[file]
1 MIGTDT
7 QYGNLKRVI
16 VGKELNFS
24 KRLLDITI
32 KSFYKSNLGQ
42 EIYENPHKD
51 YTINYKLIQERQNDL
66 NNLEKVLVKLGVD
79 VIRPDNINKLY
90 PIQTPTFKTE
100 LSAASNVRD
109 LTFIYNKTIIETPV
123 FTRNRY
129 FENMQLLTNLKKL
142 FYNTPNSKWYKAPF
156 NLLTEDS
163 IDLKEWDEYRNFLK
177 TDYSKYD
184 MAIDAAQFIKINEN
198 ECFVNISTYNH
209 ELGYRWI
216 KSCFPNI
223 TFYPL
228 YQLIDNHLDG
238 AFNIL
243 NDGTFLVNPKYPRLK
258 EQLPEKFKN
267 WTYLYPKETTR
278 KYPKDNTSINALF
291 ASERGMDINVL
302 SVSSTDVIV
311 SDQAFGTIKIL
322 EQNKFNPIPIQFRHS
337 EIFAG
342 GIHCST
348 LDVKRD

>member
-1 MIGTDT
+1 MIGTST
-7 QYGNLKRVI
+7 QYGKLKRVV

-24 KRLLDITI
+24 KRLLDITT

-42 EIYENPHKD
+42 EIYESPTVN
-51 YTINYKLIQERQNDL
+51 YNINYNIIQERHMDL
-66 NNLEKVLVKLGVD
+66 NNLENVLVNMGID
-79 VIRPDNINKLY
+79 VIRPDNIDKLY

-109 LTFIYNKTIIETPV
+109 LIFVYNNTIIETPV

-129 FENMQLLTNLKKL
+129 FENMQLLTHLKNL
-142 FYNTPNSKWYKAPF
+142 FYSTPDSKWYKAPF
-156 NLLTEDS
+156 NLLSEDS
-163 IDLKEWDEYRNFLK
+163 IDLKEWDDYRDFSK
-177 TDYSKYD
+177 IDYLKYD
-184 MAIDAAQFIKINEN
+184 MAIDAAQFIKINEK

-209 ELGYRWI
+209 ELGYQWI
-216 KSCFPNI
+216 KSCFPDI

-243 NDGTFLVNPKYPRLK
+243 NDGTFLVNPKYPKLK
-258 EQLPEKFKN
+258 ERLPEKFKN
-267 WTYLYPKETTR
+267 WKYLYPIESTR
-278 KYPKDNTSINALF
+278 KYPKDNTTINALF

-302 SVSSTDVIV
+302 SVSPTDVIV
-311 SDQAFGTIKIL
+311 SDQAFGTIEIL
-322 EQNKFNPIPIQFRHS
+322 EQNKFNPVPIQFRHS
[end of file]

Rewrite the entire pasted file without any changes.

1 MIGTDT
7 QYGNLKRVI
16 VGKELNFS
24 KRLLDITI
32 KSFYKSNLGQ
42 EIYENPHKD
51 YTINYKLIQERQNDL
66 NNLEKVLVKLGVD
79 VIRPDNINKLY
90 PIQTPTFKTE
100 LSAASNVRD
109 LTFIYNKTIIETPV
123 FTRNRY
129 FENMQLLTNLKKL
142 FYNTPNSKWYKAPF
156 NLLTEDS
163 IDLKEWDEYRNFLK
177 TDYSKYD
184 MAIDAAQFIKINEN
198 ECFVNISTYNH
209 ELGYRWI
216 KSCFPNI
223 TFYPL
228 YQLIDNHLDG
238 AFNIL
243 NDGTFLVNPKYPRLK
258 EQLPEKFKN
267 WTYLYPKETTR
278 KYPKDNTSINALF
291 ASERGMDINVL
302 SVSSTDVIV
311 SDQAFGTIKIL
322 EQNKFNPIPIQFRHS
337 EIFAG
342 GIHCST
348 LDVKRD

>member
-1 MIGTDT
+1 MIGTST
-7 QYGNLKRVI
+7 QYGKLKRVV

-24 KRLLDITI
+24 KRLLDITT

-42 EIYENPHKD
+42 EIYESPTVN
-51 YTINYKLIQERQNDL
+51 YNINYNIIQERHMDL
-66 NNLEKVLVKLGVD
+66 NNLENVLVNMGID
-79 VIRPDNINKLY
+79 VIRPDNIDKLY

-109 LTFIYNKTIIETPV
+109 LIFVYNNTIIETPV

-129 FENMQLLTNLKKL
+129 FENMQLLTHLKNL
-142 FYNTPNSKWYKAPF
+142 FYSTPDSKWYKAPF
-156 NLLTEDS
+156 NLLSEDS
-163 IDLKEWDEYRNFLK
+163 IDLKEWDDYRDFSK
-177 TDYSKYD
+177 IDYLKYD
-184 MAIDAAQFIKINEN
+184 MAIDAAQFIKINEK

-209 ELGYRWI
+209 ELGYQWI
-216 KSCFPNI
+216 KSCFPDI

-243 NDGTFLVNPKYPRLK
+243 NDGTFLVNPKYPKLK
-258 EQLPEKFKN
+258 ERLPEKFKN
-267 WTYLYPKETTR
+267 WKYLYPIESTR
-278 KYPKDNTSINALF
+278 KYPKDNTTINALF

-302 SVSSTDVIV
+302 SVSPTDVIV
-311 SDQAFGTIKIL
+311 SDQAFGTIEIL
-322 EQNKFNPIPIQFRHS
+322 EQNKFNPVPIQFRHS